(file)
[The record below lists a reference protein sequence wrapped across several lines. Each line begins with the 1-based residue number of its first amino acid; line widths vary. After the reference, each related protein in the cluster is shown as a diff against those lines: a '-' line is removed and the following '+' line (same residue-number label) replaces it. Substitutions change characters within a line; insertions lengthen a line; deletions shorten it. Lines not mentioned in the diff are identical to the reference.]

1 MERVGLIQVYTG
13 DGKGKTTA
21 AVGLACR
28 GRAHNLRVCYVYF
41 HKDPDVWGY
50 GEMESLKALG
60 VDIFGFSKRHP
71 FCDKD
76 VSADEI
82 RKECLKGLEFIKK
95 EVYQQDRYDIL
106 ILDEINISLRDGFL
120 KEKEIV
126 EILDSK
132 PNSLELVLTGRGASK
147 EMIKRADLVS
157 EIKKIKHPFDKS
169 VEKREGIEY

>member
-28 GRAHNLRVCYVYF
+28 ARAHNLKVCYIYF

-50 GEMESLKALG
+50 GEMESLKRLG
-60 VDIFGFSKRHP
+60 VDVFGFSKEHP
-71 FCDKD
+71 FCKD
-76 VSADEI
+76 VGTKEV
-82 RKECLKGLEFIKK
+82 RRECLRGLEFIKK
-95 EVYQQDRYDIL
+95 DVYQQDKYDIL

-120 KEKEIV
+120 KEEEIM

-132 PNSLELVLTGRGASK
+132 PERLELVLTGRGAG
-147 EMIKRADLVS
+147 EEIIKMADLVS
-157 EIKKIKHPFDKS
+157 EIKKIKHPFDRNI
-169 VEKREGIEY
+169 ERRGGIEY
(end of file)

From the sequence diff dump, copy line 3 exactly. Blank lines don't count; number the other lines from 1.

13 DGKGKTTA